American doc shows what more we can do to help

When I trained at Bellevue hospital as a medical resident in the late 1980s, we often relied on the philosophy “See one, do one, teach one” when it came to learning new techniques.

Still, I’d never believed that tenet could be extended to the combat setting, where mass casualties may come in at any time and truly experienced hands are crucial to providing both prioritization — triage — and top-level care to difficult shrapnel wounds and blast injuries.

Don’t get me wrong: All humanitarian aid is useful when it gets to the right places, and basics like chest tube insertions and sewing up wounds can be quickly taught. But more complex care requires significant experience.

Put another way, how can anyone who is not specially trained or experienced in combat injuries and high-level security provide the lifesaving care essential in Ukraine right now?

Dr. Aaron Epstein has the answer. He has been on the ground in Ukraine providing and teaching combat trauma care throughout the war-torn country for months. He is there right now.

Epstein, who has a Georgetown graduate degree in foreign service, is a former defense contractor and national-security and intelligence expert who went on to med school to become a decorated surgeon. He founded the Global Surgical and Medical Support Group, where he works with former Special Forces, combat medics and surgeons, going from his Buffalo base to humanitarian disasters and working with and training local medical teams. When I spoke with him recently — he was at an undisclosed location in Ukraine — for SiriusXM’s Doctor Radio Reports, it quickly became clear to me that his group is highly successful at training local health personnel on administering essential emergency care in the middle of the war.

Tactical Medicine Center
Most of the team are former special-operations combat vets.

Previously, he was trying to “affect populations through a national-security lens, and we would see limited effects in doing that,” he said. But that changed when he became a surgeon and founded GSMSG. “I saw a fundamental change in our approaches to the communities by just giving some of them medical attention. I mean, you treated someone’s mother, their kid, their grandmother, and they appreciated it.”

Epstein’s group began back in 2015 training Kurdish combat medics in Iraq and has been involved in multiple combat and refugee situations since, including in Venezuela. Ukraine, he told me, was a natural extension of the group’s mission and abilities. “There are plenty of groups that come in and just dump supplies and plenty of groups that come and maybe do direct medical care, but the effect is X number of people, and so I remember thinking I have the networks in place to bring these high-end providers in. How can we really shape populations? And we went off the US Special Forces model, which is basically to train participation partners.”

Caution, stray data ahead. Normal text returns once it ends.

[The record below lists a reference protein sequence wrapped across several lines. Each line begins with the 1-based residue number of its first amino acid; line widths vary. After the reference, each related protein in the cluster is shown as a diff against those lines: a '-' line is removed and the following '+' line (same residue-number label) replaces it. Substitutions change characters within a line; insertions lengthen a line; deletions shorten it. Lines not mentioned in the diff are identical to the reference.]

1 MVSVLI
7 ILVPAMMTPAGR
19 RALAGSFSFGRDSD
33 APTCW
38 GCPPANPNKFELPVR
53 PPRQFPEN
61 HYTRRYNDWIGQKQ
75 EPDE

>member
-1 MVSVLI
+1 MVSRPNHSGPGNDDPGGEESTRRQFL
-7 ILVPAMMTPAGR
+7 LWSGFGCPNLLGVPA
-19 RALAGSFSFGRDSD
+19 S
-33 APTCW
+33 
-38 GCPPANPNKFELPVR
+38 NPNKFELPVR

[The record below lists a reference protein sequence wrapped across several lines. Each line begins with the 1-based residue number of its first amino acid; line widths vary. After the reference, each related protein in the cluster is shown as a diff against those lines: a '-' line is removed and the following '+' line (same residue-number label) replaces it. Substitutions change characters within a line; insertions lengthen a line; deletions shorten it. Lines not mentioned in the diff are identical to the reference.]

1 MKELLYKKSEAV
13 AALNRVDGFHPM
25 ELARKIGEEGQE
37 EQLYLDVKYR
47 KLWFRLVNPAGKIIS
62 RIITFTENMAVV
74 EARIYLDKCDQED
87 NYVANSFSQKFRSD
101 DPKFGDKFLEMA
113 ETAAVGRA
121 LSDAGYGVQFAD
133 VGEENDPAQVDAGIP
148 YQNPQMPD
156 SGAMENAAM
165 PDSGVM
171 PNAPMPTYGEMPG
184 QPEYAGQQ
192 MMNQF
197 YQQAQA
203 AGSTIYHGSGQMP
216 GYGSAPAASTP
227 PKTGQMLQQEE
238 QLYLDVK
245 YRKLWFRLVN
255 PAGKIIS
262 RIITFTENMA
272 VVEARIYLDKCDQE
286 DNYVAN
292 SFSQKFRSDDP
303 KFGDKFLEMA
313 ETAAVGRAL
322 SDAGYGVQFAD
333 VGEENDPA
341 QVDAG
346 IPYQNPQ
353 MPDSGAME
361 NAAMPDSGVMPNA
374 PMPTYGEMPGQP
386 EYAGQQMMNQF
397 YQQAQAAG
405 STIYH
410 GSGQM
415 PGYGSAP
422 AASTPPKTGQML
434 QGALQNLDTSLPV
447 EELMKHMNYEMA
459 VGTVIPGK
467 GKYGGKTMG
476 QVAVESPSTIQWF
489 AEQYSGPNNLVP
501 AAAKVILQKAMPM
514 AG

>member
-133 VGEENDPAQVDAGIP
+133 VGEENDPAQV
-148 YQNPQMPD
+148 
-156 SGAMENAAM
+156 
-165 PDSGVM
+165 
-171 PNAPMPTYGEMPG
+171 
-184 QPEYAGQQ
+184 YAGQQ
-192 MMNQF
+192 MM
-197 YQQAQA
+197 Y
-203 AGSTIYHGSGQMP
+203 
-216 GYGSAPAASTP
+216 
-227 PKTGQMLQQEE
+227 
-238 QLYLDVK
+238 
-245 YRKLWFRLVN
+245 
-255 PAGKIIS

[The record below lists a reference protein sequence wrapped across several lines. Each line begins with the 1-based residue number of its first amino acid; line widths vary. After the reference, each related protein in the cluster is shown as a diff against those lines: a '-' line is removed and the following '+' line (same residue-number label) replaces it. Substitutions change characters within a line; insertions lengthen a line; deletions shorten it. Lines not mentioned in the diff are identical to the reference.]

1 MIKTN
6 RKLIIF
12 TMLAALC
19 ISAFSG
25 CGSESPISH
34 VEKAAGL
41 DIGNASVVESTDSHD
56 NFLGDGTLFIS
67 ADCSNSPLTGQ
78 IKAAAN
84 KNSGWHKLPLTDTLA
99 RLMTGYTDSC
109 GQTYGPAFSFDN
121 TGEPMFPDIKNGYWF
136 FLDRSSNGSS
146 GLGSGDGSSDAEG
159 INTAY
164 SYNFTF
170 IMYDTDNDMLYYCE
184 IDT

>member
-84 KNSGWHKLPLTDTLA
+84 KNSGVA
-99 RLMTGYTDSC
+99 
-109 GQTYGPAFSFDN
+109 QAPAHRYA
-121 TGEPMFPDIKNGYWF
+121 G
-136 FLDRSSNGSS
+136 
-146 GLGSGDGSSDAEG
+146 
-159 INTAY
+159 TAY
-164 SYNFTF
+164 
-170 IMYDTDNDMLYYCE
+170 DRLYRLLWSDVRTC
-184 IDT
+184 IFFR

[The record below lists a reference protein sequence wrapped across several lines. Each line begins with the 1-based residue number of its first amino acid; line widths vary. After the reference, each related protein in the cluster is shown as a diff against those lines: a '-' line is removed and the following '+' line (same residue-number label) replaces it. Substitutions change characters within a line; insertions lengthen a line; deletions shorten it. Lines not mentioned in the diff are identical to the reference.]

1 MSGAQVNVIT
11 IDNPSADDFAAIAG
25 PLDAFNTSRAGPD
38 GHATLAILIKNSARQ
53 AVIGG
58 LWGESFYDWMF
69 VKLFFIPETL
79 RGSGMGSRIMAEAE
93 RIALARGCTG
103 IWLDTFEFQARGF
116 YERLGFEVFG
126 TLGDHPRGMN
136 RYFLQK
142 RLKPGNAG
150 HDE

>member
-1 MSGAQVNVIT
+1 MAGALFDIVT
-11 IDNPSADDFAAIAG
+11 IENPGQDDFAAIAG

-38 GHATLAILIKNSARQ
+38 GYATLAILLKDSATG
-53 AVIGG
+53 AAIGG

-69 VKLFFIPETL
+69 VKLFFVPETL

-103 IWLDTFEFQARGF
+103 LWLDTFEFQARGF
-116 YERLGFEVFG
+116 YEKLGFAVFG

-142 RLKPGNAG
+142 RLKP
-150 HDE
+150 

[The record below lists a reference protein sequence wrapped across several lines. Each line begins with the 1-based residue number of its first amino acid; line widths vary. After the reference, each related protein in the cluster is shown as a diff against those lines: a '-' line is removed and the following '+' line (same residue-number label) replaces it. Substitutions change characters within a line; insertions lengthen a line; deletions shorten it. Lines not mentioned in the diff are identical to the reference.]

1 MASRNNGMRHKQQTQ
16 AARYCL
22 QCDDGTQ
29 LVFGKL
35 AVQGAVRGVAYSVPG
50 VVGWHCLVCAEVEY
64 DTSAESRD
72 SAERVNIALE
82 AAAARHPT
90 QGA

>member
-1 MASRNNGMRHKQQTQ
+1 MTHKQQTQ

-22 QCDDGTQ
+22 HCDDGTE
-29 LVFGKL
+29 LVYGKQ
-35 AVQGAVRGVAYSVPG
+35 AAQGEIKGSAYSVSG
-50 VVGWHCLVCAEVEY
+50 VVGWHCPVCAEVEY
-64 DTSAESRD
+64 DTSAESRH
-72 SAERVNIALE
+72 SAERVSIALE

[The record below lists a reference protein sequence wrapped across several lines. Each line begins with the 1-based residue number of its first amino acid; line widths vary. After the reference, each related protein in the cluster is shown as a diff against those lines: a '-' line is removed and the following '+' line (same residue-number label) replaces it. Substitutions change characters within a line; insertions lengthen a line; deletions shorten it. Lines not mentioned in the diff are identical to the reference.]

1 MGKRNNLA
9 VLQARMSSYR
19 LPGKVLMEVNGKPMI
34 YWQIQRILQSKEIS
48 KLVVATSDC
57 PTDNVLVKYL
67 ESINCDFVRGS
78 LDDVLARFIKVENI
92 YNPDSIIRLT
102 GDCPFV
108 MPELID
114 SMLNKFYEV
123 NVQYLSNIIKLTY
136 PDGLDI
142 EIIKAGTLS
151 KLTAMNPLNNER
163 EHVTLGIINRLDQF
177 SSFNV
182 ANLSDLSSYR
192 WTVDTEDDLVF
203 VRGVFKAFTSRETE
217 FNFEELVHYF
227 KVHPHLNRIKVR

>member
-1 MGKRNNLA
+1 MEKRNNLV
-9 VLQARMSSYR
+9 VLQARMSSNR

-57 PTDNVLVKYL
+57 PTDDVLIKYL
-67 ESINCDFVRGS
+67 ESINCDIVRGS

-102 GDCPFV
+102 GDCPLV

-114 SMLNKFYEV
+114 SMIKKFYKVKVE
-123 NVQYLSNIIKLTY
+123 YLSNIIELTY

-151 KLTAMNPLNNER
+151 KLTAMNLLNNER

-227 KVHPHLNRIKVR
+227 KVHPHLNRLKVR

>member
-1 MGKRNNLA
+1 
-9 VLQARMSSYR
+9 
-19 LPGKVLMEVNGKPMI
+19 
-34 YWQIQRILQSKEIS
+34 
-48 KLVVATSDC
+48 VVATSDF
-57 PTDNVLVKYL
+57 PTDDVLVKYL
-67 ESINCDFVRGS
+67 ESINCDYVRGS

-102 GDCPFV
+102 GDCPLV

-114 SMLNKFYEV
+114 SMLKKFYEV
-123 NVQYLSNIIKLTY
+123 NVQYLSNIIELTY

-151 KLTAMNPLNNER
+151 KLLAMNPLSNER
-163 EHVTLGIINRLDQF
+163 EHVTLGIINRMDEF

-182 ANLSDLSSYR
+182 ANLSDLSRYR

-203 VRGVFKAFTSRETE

Epstein and his team teach local medical professionals how to become trauma specialists themselves. They have run tactical-care combat courses for several thousand Ukrainians since the war’s start. They’ve also led “train the trainer programs” where Ukrainian medical personnel who are fast learners turn around and train other Ukrainians further in the field of combat casualty care. This is an amazing example of my “Watch one, do one, teach one” paradigm.

Tactical Medicine Center
Tactical Medicine Center specialists from Hungary conduct training for Ukrainian medics in conditions close to real ones.

They improvise solutions to fit the problem. They use tips of latex gloves, for example, to help provide suction valves for chest tubes. They have a “low-visibility rolling trauma surgery suite in their vehicles” that’s for emergencies as needed. On a typical day, Epstein told me, they had Russian cruise missiles hit nearby and were staged and ready for the injuries that resulted. Former special-operations combat vets make up almost his entire team.

“We were running them through chest-tube placement, even basic suturing,” he said. “You’d be surprised how few people here can do basic wound closures. At some point the air raid sirens went off, and we moved it all down into a bunker. Just continued the training in the bunker there.”

Each conflict has its particular trademark wounds, which lead to a different approach to breathing, airway and circulation maintenance, Epstein said. For Iraq and Afghanistan, it was the upper-body wounds from exploding IEDs. For this war it’s the penetrating shrapnel from artillery fire, “unlike anything we have really dealt with on a large scale since World War I.”

Tactical Medicine Center specialists from Hungary conduct training
Epstein’s group began back in 2015 training Kurdish combat medics in Iraq.

Since Russia’s invasion of Ukraine began Feb. 24, there have been more than 10,000 civilian casualties, close to 5,000 of whom have died. Not to mention the many thousands of troops on both sides of the conflict who have been wounded or killed. Humanitarian aid has poured in from across the globe, but it is never sufficient to stop the bloodshed or to comfort someone who has lost a loved one. Some of the best efforts go for naught, but the work of highly skilled training groups like Dr. Epstein’s continues to make a difference. “Combat-ready” means more than ready to fight — it also means ready to triage, to teach and to heal.

Marc Siegel, M.D., is a clinical professor of medicine and medical director of Doctor Radio at NYU Langone Health and a Fox News medical analyst.

Source link

Comments are closed.